Before Steve Bellán became the first Latin American player in professional baseball, he had to learn how to play the game. When he was growing up in Havana, Cuban children did not play baseball, and may never have heard of the game at all.
Bellán's introduction to the sport came in New York, where, like many Cuban children, he wa sent for schooling. He arrived in 1863, age fourteen, to study at the preparatory school of St. John's University, now known as Fordham. He was called Esteban Bellán then. Among his classmates there were surely American boys who had grown up playing pick-up baseball on fields in their home towns. The game dates to the early nineteenth century. When Bellán arrived in America, it was not yet a well-organized major sport. But the game's rules had been formalized, and Fordham even had a school team called the Rose Hill Baseball Club. This is where Bellán learned to play the game.
Clearly, he loved baseball, and he was a talented player When he left Fordham in 1869, he joined the Haymakers, an amateur team in Troy, New York. (The team borrowed its name from boxing, where a "haymaker" meant a good solid punch.) Baseball teams, then and now, were associated with towns and cities. When Bellán began playing for Troy, there were already teams in Chicago, New York, and Cincinnati. And there were already fans rooting for the local boys, whipped up by regular sports coverage in the New York Times and other newspapers.
Bellán was nineteen years old when he joined the Haymakers, and by then he had Americanized his name, and was "Steve." The U. S. Census for 1870 shows him living in Troy with Domingo Belan, age 20, Rossa Belan, age 21, and Hart Belan, age 50. (The name was usually spelled Bellán.) The family relationships were not identified in the census, though it seems likely that he was living with his brother, sister, and mother. If so, Steve Bellán was half-Irish, since Hart Bellán was born in Ireland. The family may have been among the exodus who left Cuba for New York in the late 1860s, as the Ten Years' War began. They do not appear in the census records again, so they may have returned to Cuba in the 1870s, as did many other refugees of the war.
In the years when Bellán was playing in America, baseball went from an amateur to a professional sport. The Chicago White Stockings began the move in 1869, when they decided to pay every player. The promise of a salary made all the best ball players in the country clamor to join the team, which soon fielded the strongest lineup in the game. So other teams began to pay their players, and they organized into a professional league called the National Association (later renamed the National League). When the Troy Haymakers joined the National Association in 1871, Steve Bellán became the first Latin American to play professional baseball in the United States, but this historic detail was ignored by newspaper reporters writing about the games.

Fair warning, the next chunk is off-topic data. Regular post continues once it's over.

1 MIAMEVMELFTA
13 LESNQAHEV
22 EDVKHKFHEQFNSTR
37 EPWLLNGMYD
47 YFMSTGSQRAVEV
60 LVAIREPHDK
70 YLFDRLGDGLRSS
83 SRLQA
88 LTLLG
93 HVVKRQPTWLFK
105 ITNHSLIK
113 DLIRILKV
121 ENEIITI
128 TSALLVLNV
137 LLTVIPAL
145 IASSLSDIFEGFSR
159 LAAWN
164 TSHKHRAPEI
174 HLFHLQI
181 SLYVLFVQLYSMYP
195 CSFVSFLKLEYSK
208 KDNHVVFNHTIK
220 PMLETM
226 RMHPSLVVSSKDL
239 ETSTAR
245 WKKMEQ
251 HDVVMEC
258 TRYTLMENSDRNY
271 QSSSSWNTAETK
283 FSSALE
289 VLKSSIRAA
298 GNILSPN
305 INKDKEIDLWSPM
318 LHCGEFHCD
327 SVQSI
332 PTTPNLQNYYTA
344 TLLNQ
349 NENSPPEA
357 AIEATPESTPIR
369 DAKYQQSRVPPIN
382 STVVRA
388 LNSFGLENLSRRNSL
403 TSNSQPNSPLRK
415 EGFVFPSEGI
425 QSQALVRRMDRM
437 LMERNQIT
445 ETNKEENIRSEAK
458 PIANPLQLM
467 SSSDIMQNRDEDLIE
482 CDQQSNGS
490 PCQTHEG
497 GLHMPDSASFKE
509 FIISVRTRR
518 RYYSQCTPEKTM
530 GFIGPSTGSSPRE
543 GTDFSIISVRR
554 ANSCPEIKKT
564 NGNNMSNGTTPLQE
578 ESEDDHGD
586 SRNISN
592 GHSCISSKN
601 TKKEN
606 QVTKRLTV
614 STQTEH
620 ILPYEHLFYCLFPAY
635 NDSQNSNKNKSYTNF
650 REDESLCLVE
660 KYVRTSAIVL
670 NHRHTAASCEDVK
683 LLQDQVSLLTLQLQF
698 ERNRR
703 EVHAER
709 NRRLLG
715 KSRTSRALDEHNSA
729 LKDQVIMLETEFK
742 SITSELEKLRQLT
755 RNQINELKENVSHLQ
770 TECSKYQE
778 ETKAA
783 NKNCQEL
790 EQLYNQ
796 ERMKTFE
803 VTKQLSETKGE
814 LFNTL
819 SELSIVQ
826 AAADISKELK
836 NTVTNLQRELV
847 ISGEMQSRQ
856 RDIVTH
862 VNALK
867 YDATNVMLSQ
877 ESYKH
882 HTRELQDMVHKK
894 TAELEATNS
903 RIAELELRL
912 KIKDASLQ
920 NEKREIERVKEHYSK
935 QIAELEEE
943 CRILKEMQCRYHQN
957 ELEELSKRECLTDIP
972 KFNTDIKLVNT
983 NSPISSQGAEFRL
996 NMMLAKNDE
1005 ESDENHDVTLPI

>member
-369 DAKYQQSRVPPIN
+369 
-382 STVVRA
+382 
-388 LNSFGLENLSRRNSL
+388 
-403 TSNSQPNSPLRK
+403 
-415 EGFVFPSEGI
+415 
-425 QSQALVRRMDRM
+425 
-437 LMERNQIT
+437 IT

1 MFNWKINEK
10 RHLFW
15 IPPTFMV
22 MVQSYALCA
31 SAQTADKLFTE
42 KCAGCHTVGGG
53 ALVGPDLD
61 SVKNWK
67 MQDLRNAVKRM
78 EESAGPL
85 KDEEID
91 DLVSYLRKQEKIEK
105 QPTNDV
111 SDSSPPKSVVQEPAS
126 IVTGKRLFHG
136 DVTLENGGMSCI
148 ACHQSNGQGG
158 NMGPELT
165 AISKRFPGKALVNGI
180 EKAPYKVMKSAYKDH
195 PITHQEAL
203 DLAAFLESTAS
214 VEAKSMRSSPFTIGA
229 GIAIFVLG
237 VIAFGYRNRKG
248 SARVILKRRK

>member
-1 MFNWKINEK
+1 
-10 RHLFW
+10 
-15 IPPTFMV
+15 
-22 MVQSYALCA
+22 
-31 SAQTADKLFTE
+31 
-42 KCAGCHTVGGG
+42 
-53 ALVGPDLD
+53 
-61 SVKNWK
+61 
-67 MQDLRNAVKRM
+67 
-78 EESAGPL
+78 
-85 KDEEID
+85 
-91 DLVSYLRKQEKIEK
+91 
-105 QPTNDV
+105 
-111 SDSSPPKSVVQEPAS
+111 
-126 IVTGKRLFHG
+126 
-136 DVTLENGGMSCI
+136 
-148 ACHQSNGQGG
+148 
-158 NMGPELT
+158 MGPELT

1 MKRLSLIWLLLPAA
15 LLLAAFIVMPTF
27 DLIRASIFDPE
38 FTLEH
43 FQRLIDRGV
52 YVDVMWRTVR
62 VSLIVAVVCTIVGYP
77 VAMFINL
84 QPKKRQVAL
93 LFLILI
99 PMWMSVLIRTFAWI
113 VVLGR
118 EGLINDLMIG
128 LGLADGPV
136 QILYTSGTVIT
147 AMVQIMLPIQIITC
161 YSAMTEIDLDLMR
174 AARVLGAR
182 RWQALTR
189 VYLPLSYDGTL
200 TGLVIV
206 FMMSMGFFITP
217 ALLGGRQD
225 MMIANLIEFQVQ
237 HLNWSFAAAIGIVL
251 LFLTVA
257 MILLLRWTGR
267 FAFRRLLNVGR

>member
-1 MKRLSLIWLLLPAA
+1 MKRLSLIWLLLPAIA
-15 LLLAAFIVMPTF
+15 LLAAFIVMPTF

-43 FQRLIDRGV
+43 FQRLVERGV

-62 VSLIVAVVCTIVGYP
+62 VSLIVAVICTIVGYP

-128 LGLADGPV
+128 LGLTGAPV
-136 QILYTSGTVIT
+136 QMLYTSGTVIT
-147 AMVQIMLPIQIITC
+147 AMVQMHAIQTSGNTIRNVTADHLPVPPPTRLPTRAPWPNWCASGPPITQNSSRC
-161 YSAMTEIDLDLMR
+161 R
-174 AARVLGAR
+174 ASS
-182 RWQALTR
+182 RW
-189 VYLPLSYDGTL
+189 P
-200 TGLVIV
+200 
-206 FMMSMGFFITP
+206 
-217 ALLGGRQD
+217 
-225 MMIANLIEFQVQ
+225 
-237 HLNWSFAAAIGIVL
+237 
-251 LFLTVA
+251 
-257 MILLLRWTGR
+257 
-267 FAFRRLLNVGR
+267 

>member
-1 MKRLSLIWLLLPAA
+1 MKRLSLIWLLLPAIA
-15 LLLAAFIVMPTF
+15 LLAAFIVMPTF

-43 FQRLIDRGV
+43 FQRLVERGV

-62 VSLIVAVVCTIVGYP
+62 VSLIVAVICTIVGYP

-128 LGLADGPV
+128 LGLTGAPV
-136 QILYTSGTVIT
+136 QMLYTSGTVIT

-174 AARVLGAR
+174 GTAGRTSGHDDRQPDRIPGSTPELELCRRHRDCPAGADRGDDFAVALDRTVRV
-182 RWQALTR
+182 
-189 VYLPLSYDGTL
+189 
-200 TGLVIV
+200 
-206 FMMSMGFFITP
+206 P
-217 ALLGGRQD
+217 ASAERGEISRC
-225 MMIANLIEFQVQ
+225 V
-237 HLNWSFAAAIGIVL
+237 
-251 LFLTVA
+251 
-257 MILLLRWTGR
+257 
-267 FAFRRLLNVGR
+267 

When the New York Times covered baseball, the articles were usually long and detailed. But the paper also ran a regular column called "Telegraphic Brevities," which included short news reports wired from around the country, everything from farmers who died in freak accidents to speeches by politicians. Included in the August 4, 1871 column was this sports update: The Red Stockings, of Boston, and the Haymakers, of Troy, played a championship match in Troy yesterday. The game was closely contested, each club having its full nine out, and resulted in favor of the Haymakers by a score of 13 to 12. Runs earned, 4 each.
Bellán had many good games during his career, but the contest summarized by the Times was his best known outing as an American baseball player. He had five hits, five RBIs, two runs, and a stolen base. Half of the Haymakers' runs can be credited to Steve Bellán.
Struggling with financial troubles, the Troy team folded in 1873. Bellán spent part of the next season with the New York Mutuals, who played at the Elysian Fields in Hoboken, New Jersey. His last game with the Mutuals, and in American baseball, was June 9, 1873. At that point he returned to Cuba and brought baseball with him. He organized the first formal game on the island on December 27, 1874. Showcasing what he had learned in the States, Bellán's team, Club Habana, defeated its rival, Club Matanzas, by an astounding score of 51-9. Bellán himself had three homers. In the late 1870s he became a manager and player for the Havana team, and led them to three championships in their first five seasons.
During the long fight for independence, baseball gave Cubans a way to reject the hated Spanish, and their bullfights, in favor of a new sport from another country. Baseball frenzy was born and spread throughout the Caribbean. Many future stars of major league teams in the United States learned to love and play the game as children at home in Cuba, the Dominican Republic, Venezuela, and elsewhere in Latin America.
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